Australia's new space agency may be attracting international attention, but the country is full of homegrown innovation.
Space is part of our everyday lives. Satellites circling our planet help us access the internet, navigate our way around using GPS, and predict the weather.
And while Australia might be a little late to the game, its new space agency, announced in May, might have come along at the perfect time.
“The industry’s completely transformed, it’s undergoing a transformation the like we haven’t seen since we walked on the moon,” agency head Dr Megan Clark told SBS News.
“This is a wonderful opportunity for Australia to really show what it can do on the international stage and get our ingenuity and real talent that we have in this country out into space.”
While there are positive discussions happening about what the agency could do for the nation's industries, Australia's international counterparts are also looking forward to the new opportunities it could bring.
In Germany, the European Space Agency (ESA) is looking forward to co-operating with Australian scientists, with a relationship that stretches back to the 1960s.
Head of mission operations Paolo Ferri says ESA projects in Australia have contributed to the space industry immensely.
The New Norcia Ground station in WA played an integral part in the Rosetta asteroid mission in 2016 and will be playing a similar role in the upcoming BepiColombo mission to Mercury. Dr Ferri believes it is just a sample of what Australia can offer.
“There is already co-operation in Earth observation and there’s a lot to be done in that area; payloads, development of instrumentation [and] the exploitation of the data,” he said.
“We know Australia is also involved in robotics and automation and while these are not directly space fields, they are essential for space exploration.”
But while Australia has not had an agency to represent the industry until now, it hasn’t been a barrier for some projects.
In South Australia, commercial space start-up Fleet Space Technologies has been helping companies connect to remote operations and research stations through nano-satellites.
It’s the type of business that co-founder Flavia Nardini says didn’t exist when she first moved to Australia, but now they’ll be launching six of their nano-satellites this year.
“They’re the size of a shoebox, 10x30cm but super hi-tech and they’ll go across every country in the world,” she said.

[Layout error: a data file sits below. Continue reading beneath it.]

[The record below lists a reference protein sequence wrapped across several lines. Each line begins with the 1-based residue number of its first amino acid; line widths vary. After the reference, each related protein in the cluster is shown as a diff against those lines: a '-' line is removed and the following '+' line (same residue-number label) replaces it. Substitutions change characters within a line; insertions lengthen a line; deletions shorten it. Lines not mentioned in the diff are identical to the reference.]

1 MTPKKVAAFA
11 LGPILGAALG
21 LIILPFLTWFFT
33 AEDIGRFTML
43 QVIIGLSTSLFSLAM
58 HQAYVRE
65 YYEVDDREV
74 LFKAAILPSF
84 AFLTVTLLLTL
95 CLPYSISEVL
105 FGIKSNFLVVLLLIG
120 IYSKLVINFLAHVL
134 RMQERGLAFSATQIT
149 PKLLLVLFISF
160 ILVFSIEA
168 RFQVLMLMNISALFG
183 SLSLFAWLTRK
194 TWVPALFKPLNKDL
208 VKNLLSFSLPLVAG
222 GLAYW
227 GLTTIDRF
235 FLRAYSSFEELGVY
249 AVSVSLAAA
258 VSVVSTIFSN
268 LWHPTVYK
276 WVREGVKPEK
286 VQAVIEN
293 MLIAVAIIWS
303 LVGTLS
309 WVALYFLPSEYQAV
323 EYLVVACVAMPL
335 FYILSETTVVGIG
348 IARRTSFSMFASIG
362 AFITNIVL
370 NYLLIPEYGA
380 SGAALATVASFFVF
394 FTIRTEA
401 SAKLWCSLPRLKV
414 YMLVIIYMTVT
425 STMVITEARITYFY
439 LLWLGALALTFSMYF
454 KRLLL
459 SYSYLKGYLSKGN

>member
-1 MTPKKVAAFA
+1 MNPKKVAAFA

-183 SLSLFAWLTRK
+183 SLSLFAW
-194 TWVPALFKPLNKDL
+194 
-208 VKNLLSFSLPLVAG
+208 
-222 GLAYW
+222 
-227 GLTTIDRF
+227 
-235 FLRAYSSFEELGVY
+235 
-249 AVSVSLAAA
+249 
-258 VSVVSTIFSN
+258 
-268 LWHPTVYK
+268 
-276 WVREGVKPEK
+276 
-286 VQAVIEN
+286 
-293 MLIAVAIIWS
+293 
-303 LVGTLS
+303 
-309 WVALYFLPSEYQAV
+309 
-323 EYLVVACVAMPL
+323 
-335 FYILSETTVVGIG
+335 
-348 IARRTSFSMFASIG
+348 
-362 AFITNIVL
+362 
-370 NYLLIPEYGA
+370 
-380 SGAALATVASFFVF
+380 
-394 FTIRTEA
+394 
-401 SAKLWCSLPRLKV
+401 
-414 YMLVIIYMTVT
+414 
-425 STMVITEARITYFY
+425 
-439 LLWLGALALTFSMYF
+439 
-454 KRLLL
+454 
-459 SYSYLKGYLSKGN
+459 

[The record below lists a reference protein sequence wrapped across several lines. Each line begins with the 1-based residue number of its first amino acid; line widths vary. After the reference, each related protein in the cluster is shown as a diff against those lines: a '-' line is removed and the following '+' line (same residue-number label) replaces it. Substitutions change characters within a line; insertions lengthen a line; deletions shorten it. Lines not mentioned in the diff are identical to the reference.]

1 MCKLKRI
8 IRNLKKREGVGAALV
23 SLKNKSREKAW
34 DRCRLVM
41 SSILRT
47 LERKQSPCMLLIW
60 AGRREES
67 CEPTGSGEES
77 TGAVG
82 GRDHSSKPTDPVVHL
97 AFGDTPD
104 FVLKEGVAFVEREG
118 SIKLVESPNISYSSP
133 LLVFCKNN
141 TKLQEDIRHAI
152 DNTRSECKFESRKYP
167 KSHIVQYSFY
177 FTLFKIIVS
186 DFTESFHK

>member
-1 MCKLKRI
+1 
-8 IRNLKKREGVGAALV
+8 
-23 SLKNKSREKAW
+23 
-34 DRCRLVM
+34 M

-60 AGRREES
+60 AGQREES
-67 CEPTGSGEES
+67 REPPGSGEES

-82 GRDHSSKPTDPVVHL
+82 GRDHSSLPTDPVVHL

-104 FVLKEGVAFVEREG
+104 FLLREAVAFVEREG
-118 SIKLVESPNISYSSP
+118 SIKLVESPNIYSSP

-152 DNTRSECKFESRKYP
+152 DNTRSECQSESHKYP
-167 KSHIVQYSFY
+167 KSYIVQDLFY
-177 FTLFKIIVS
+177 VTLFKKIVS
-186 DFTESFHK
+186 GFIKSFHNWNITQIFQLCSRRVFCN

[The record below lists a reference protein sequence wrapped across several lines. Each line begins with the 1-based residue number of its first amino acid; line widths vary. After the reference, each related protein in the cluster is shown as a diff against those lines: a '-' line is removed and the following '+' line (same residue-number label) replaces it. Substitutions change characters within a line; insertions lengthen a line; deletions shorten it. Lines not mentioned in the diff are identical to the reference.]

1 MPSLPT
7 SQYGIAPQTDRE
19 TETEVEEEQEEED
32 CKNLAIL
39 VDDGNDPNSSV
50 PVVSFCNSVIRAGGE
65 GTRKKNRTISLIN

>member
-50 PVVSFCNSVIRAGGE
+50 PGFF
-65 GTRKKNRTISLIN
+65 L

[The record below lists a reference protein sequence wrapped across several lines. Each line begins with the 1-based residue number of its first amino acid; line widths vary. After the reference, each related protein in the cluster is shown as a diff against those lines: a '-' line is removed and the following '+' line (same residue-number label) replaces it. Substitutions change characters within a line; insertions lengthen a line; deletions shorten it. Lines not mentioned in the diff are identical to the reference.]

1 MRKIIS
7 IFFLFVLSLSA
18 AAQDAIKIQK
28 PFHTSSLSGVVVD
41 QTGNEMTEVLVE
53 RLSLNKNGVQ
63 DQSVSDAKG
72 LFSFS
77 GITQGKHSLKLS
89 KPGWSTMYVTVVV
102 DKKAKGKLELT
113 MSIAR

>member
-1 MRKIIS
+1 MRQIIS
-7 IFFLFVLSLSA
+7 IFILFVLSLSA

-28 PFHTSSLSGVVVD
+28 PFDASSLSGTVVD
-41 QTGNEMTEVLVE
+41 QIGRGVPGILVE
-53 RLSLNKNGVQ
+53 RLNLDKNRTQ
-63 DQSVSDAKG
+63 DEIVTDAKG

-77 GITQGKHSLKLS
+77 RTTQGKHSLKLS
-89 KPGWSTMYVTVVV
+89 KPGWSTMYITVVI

The satellites will collect data from customer’s remote research stations and unmanned experiments before being sent directly to the customers, which they can access through a mobile app.
And when it comes to the future of space in Australia, Ms Nardini says the implications are huge.
“It’s incredible, I don’t think we even understand how big this is for us. Australia is leapfrogging in commercial space,” she says.
“We need to support all these start-ups and new ventures. It’s easy to forget that [Elon Musk's] Space X was a start-up before it became what it is today.”
While some Australians are putting satellites into orbit, others are chasing fireballs in the sky, such as Professor Phil Bland.
With the Desert Fireball Network, his team has been using a series of micro-observatories around the country to track meteors and objects close to earth.
He is hopeful the agency will connect scientists to prospective partners in the space industry, letting Australia lead the way with innovation.
“We’re doing a project where we’ve converted these observatories to do satellite tracking,” he said
“That idea occurred to me five years ago and it only got off the ground because I happened to sit next to a guy from [electronics company] Lockheed Australia flying back from a conference.”
“When you’ve got an agency whose job it is to make those connections, that happens a lot more quickly.”
Alongside the projects is one of the biggest projects the world has ever been involved in.
The Square Kilometre Array (SKA) is being built in WA’s mid-west, which some have called an “Apollo sized leap forward” in radio astronomy.
It is one of two sites uniquely placed to peer into the Milky Way and will let us see our galaxy like never before, once construction finishes.
Professor Peter Quinn from the International Centre for Radio Astronomy Research (ICRAR) is the Deputy Chairman of the committee building the SKA.
“There are 10 countries trying to produce something which has never been produced before,” he said.
“It’s going to be the world's largest Radio Telescope - 3,000 times more collection power than we’ve ever put on the sky before.”
While it won’t be finished for some time, construction on the smaller antennas is already underway and researchers are already seeing the potential the project has.
Once completed, it will be a giant leap for Australia’s place in space.